Turns out that it's pretty nice, especially when it comes to small bump compliance - it's more absorbent than a fresh ShamWow. I've been playing with volume spacers in the positive and negative chambers to get enough ramp-up at the end of the stroke and enough support at the beginning, with three in the former and two in the latter. The less travel you have, the trickier it can be to get the most out of it.
I wonder what DVO's favorite color is? The little Topaz shock is very supple.
The low-speed rebound set relatively slow; I've always preferred a slightly slower rebounding bike than most riders. And as for the three-position pedal-assist switch, I pretend that it doesn't exist because no bike with this little travel should ever need to lean on that silly crutch.
What I'd like to find out is how this bike's 115mm compares to what Yeti have done with the back of the SB100
. That short-travel rig manages to run at 32-percent sag while pedaling smoothly and, more impressively, not smash into the end of its stroke all the time or feel like it's ramping up too quickly. My opinion is that Yeti leads the pack when talking about short-travel suspension meant to be ridden hard, but we'll have to see how the Trance compares. Wheels and Rubber
The bike's wheelset is going to be a bit controversial. Syncros' Silverton SL wheels
, which weigh just 1,250-grams for a set, were designed exclusively for cross-country racing. I guess that means I'll have to do some cross-country races on this bike, then. They spin on DT Swiss internals and ceramic bearings right off the shelf, and yes, that's one-piece carbon fiber construction all around. As in the hub, spokes, and rim are all molded together into a single unit.
While that sounds like some wild, sci-fi shit, it's an approach that's been around in the road world for decades, and their wheels can easily cost over three times the $3,500 USD asking price that the Silvertons command. More dentists in that world, I suppose.
The Silverton SL's rim, spokes, and hub shell have all been bonded together to create a one-piece carbon wheel. A set weighs just 1,250-grams, or 90-grams less than a single 29'' x 2.5'' Maxxis Assegai DH tire.
They're 26mm wide (internally), and I've been running a few different sets of 2.3'' and 2.4'' wide tires on them without any issues. They've all been heavy, though, which obviously masks how ridiculously light the wheels are. Either way, the Silvertons have been completely trouble-free, despite me most definitely not using them how Syncros intended. I guess that's a good sign, but they'd likely tell you that I'm being dumb and not to do the same, which is completely fair. I'll be installing a set of lighter trailbike tires on them when the condition makes a turn away from snow and frozen mud.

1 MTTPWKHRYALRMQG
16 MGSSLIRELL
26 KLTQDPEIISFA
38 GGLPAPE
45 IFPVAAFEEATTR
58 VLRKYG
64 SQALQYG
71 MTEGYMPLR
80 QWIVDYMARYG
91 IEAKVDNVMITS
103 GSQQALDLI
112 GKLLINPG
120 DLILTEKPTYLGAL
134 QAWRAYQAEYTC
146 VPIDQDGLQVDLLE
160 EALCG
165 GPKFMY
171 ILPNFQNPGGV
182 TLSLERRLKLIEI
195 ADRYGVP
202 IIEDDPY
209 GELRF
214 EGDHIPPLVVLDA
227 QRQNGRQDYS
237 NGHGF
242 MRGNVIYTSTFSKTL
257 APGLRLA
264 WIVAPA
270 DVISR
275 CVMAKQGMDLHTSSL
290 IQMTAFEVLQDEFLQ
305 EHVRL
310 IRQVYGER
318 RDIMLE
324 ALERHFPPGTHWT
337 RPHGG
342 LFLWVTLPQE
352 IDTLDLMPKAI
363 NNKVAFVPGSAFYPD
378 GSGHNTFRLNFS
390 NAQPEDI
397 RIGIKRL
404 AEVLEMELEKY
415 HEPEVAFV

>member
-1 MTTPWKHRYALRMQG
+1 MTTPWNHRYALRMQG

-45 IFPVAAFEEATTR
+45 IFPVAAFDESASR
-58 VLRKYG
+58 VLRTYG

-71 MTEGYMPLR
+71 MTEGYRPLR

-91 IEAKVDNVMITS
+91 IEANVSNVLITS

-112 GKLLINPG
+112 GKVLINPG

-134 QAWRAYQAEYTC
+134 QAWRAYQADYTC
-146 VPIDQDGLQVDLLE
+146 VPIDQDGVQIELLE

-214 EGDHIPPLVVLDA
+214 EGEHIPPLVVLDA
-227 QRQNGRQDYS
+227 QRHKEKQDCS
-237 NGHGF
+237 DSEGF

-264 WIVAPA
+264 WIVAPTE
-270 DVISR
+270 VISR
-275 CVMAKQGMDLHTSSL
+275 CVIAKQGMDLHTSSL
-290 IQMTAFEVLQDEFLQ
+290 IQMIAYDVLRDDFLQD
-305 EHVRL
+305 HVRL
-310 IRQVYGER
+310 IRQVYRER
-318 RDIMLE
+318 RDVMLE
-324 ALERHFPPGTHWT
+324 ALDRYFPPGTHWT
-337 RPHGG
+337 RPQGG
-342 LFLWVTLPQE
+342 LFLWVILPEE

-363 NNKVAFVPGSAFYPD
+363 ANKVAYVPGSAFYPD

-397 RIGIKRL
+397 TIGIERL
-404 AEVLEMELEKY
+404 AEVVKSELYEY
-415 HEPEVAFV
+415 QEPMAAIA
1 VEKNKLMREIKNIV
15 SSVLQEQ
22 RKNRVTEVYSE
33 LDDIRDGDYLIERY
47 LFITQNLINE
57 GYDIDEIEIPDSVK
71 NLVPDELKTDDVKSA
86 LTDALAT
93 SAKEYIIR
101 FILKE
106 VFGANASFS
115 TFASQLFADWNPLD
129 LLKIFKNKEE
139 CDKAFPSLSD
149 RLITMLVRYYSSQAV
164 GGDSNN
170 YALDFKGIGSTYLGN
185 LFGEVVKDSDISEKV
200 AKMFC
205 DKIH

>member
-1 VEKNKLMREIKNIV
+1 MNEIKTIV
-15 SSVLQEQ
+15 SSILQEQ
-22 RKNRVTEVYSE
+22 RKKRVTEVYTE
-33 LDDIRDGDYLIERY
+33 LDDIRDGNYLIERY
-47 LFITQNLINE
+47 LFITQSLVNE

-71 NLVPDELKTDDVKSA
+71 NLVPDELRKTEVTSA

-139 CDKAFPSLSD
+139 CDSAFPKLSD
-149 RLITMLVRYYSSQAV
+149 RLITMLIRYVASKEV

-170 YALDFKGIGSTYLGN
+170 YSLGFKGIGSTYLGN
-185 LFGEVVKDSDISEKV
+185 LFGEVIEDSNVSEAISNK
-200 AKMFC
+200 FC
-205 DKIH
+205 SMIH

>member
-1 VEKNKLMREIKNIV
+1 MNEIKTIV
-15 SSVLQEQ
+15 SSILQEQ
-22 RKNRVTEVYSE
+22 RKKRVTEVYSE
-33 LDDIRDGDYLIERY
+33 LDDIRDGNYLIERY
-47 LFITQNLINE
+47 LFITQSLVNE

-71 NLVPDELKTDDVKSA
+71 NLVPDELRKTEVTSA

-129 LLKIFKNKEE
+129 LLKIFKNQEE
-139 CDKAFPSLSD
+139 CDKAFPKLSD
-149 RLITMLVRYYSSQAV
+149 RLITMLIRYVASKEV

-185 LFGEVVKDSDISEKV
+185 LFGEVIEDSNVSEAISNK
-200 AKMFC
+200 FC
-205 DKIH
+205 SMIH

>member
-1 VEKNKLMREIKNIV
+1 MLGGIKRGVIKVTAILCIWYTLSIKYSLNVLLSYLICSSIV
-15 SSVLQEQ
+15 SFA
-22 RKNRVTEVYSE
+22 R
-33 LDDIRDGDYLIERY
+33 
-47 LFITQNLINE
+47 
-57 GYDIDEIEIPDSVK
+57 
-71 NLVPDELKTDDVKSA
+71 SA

Speaking of rubber, I've been putting a bunch of time in on Vee Tire's Factory Ride prototypes and they've been impressive so far. The sidewalls don't feel all that sturdy, but I haven't had a single flat yet so maybe there's more to it than just how thick it feels between our fingertips? Either way, they're somewhere north of 1,000-grams, and the rubber is soft and slow as hell. Slow rebounding and slow rolling, sure, but I don't think I've ever ridden something as predictable as these.
I'll be putting on a set of production version tires as soon as the snow melts, so hopefully they are just as good.
I think that should be at the top of most riders' list of needs when it comes to tires - predictability - because fun and speed both come from confidence. And do you know where confidence begins? At predictability. When you have a good idea of how your tires are going to behave over those wet roots, that flat gravel corner, or anywhere else, you can understand and feel things so much better. 12-Speeds and some Titanium
The Trance's drivetrain is a lot less eclectic than what I was using the last time I did one of these articles
. Well, I guess there are a couple of chunks of titanium hanging off of it. Cane Creek's eeWings
weigh just 400-grams, sport a 30mm titanium spindle, and come with a ten-year warranty. But most importantly, look at them. I've had them on a few different bikes over the last season and there hasn't been a single issue.
Rigidity-wise, they feel great to me but I'm not exactly Andre the Giant, either. Anyway, they look great, weigh a little, cost a lot ($999 USD), and have been reliable.
The Giant has had a 12-speed X01 derailleur and cassette on it for the past few months.
For pedals, I was using a set of Look's new X-Track Race Carbons that I said good things about in my review of them last March
. However, things took a turn for the worse a few months back when I started pulling out of the SPD-compatible mechanism during every ride. That can be the stuff that nightmares are made of if it happens at the wrong time, especially on take-off, so I did the reasonable thing and picked up some new cleats. Only, that didn't solve the issue, which is a bummer because it was their secure feel that won me over last year.
The X-Track's are still trucking along otherwise; the axles are straight, bearings are relatively smooth, and there no fatal gashes in the bodies. Too bad I can't use 'em anymore, though.
I run a 10-50 X01 cassette (left) combined with a 34-tooth SRAM chainring. OneUp's large pump (right) gets moved from test bike to test bike, as do the candies stashed inside its handle.